Banks and investment houses founder, then fail. Jobs disappear; production nosedives along with the stock market. A new president is elected in the midst of this financial meltdown. A popular, intelligent and articulate leader, he sets out to restore economic stability and confidence in the future. He proposes a raft of new programs.


Some of them make sense — like unemployment insurance, public works programs, reorganizing banks and insuring the deposits of those that can be saved. Others don't — like having the government take control of a huge swath of the private economy, setting wages and prices, burdening businesses with new taxes and then expecting them to expand.


For a while things seem to be working. Unemployment persists but eases. Credit begins to flow again. Things are looking up. But then the president, seemingly unaware that some parts of his program are at war with others (like higher taxes vs. incentives for investment), gets carried away. He becomes obsessed with a single idea, one objective among so many. Public confidence in his leadership begins to dwindle. The more speeches he gives plugging his great idea, the less popular it — and he — becomes. But he plunges ahead anyway.


The president grows desperate in pursuit of his grand dream and refuses to compromise, confident his party has the votes to push it through Congress. Instead, the candidates he backs begin to lose elections. And the more moderate members of his party drift away from his wilder proposals, lest they displease the voters back home.

Letter from JWR publisher


Sound familiar? It should. It's the stuff of today's headlines. Though the calendar may say 2010, in many respects it could be 1937, the year of the Roosevelt Recession. That's when another, even more charismatic leader lost his gift for practical politics, and became a prisoner of his own ideology. Convinced he had to seize control of the Supreme Court in order to save his social and economic programs, Franklin Roosevelt proposed a court-packing plan that never caught on. Americans were much too attached to the idea of an independent judiciary to subvert it. It seems we're more devoted to constitutional custom than some of our Great Reformers believe.


The year 1937 would prove the low-water mark of FDR's long, long presidency. Coming off one of the great landslide victories in the history of American presidential elections in 1936, he proceeded to lose touch with the American people. Hubris would produce its usual result.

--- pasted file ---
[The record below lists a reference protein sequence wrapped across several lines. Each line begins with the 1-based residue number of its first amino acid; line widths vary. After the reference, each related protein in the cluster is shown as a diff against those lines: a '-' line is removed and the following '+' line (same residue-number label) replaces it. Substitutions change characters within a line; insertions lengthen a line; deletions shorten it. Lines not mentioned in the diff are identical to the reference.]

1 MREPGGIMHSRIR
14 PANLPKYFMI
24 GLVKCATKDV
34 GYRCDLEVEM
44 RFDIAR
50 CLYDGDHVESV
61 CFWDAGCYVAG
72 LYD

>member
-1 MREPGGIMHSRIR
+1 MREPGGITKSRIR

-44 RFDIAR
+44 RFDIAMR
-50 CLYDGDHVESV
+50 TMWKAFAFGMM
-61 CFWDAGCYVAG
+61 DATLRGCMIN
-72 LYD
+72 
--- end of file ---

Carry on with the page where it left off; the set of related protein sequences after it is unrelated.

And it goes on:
Outwardly, the New Deal may have seemed confused and contradictory by 1937, but inwardly it was even more so. Having come to a fork in the road, FDR decided to take it. He cut back on the public works programs that had eased unemployment while continuing to attack "excess profits" when even minimal ones would have helped business recover. The result was a recession within a depression.


Now it is Barack Obama, obsessed with remaking, extending and generally complicating the county's system of heath insurance, who has jeopardized or at least neglected all the rest of his social and economic agenda. Now he, too, finds himself flailing. He may indeed be uniting the country — against his ideas. And he may yet delay recovery as long as FDR did in 1937.


The taxes and fees embedded in the administration's cap-and-trade and health-care plans undermine confidence in the economy's recovery, but Barack Obama and ever more desperate company in Washington careen on, determined to do something, whatever his gigantic make-over of the country's health-care system turns out to be. The calendar may say 2010, but it feels like 1937 all over again. All that's missing are the men's double-breasted suits and ladies' strange hats. For Democrats, unhappy days may be here again. Welcome to Groundhog Year.


Useful thing, history. If presidents would learn from it.

Paul Greenberg Archives

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JWR contributor Paul Greenberg, editorial page editor of the Arkansas Democrat-Gazette, has won the Pulitzer Prize for editorial writing. Send your comments by clicking here.